In addition, section 8113 of the Department of Defense Appropriations Act, 2019, prohibits the payment of salary to any officer or employee of the Department of Defense who “approves or implements the transfer of administrative responsibilities or budget resources… to the jurisdiction of another Federal agency not financed by this Act without the express authorization of Congress.” According to briefings by Department of Defense officials to staff of the House and Senate Committees on Appropriations, the Department intends to rely upon certain authorities of the Department of Homeland Security to waive environmental studies that would be required of the Department of Defense.
We are aware that section 102 of the Illegal Immigration Reform and Immigrant Responsibility Act (P.L. 104-208), as amended, includes a provision allowing the Secretary of Homeland Security to “waive all legal requirements” that the Secretary believes would impair the construction of border barriers. However, we can find no provision of law that allows the Secretary of Homeland Security to issue such a waiver to another agency of the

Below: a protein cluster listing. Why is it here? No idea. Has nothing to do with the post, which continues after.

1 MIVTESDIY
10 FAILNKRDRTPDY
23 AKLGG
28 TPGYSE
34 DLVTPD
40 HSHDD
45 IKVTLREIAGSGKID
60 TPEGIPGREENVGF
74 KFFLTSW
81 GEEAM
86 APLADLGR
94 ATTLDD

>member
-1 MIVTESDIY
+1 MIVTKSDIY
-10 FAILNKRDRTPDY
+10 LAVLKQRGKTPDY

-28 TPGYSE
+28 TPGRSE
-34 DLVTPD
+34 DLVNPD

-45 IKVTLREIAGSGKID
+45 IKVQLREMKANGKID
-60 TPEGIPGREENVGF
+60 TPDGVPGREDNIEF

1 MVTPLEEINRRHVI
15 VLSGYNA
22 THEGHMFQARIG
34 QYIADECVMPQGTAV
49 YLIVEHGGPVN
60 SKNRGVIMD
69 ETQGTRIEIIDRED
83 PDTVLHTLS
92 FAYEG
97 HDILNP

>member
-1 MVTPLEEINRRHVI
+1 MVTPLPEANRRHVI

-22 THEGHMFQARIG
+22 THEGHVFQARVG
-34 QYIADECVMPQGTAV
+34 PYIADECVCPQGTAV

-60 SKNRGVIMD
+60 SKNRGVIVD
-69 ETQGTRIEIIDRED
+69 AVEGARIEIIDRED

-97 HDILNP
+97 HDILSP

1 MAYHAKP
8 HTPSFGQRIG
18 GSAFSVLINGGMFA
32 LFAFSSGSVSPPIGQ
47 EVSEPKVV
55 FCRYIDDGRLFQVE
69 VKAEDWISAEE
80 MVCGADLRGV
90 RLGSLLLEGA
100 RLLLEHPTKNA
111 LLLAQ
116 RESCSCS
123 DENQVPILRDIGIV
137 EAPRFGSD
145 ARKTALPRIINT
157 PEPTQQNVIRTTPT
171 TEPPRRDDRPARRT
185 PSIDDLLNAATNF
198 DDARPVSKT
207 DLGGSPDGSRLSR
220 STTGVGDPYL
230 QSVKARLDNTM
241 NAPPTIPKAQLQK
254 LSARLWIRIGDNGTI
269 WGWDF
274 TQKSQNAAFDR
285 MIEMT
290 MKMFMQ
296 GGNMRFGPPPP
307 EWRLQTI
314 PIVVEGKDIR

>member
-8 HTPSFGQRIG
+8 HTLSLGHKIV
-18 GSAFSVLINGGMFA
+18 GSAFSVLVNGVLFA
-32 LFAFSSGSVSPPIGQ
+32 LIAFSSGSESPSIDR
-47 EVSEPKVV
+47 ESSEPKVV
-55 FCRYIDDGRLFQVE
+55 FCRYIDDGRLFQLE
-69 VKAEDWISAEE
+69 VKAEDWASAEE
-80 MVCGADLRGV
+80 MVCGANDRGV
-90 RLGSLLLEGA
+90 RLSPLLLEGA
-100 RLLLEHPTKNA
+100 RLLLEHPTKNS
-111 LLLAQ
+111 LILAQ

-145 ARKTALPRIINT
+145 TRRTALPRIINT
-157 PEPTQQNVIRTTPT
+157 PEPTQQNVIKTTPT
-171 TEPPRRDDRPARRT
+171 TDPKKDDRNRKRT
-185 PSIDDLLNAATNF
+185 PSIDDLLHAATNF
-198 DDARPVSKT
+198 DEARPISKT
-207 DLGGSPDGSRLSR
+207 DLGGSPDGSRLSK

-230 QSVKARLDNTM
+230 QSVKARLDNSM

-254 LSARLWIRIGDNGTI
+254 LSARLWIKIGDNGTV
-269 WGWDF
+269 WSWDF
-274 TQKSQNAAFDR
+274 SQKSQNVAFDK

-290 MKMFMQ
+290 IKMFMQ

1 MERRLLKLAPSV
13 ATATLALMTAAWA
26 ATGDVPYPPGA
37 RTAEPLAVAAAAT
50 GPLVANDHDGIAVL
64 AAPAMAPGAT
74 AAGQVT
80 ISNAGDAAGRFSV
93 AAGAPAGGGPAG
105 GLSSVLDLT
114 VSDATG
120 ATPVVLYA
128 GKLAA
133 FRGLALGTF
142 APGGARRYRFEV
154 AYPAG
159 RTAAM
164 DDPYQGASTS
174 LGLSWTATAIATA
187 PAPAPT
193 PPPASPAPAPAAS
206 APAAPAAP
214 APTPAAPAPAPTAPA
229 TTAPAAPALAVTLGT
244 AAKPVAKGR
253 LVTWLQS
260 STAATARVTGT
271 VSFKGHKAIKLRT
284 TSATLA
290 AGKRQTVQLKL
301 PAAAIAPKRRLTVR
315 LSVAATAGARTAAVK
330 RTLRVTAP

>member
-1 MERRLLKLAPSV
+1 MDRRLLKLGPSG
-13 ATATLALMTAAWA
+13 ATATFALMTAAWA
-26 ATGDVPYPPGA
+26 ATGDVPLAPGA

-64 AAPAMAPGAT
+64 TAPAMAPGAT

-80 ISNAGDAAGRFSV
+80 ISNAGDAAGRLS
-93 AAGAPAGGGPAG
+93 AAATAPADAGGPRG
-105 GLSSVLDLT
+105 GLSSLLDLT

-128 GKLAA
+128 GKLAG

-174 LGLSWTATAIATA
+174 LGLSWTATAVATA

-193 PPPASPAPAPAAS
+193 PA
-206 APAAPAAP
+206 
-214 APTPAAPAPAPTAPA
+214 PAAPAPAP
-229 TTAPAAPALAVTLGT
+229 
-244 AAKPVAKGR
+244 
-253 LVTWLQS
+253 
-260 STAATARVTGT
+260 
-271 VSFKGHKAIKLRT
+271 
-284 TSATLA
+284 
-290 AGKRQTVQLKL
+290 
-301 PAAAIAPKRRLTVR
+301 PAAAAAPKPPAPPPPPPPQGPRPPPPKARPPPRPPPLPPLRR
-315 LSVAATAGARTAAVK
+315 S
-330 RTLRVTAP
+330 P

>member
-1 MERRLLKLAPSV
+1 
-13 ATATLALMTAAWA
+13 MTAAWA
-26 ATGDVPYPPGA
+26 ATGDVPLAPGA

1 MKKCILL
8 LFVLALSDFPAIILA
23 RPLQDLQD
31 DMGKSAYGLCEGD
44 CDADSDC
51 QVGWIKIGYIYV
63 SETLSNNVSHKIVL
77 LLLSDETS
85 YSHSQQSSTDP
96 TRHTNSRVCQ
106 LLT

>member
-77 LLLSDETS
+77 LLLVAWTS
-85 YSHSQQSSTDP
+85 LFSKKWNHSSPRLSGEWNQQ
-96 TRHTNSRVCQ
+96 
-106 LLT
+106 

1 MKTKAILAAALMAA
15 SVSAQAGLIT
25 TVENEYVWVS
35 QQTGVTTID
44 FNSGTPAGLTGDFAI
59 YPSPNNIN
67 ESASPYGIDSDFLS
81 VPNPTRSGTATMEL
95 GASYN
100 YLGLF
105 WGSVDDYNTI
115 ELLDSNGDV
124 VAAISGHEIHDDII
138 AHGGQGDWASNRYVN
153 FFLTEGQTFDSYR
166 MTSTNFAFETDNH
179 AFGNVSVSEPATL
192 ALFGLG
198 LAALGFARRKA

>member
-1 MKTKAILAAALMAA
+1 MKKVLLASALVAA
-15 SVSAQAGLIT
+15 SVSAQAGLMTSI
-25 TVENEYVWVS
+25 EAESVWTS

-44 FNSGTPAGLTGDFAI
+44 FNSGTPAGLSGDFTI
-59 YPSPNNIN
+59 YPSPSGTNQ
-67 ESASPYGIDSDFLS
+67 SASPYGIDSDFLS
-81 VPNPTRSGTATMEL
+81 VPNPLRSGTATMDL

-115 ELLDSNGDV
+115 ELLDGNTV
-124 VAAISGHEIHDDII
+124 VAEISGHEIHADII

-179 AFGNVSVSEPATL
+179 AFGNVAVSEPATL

Federal Government which may seek to construct a border barrier using its own appropriation and authorities, as the Department of Defense seeks to do under 10 U.S.C. 284.
It appears the Department of Defense is seeking to transfer its own administrative responsibilities – specifically, the requirement to abide by environmental and acquisition statutes and policies that apply to the Department of Defense – to the Department of Homeland Security for the purposes of obtaining an environmental waiver to speed construction of a wall. In the absence of the express authorization of Congress, we believe that this delegation of responsibilities is impermissible, and that the Antideficiency Act would apply to any salary payments to any officials at the Department of Defense involved in such a delegation.
Pick and Stick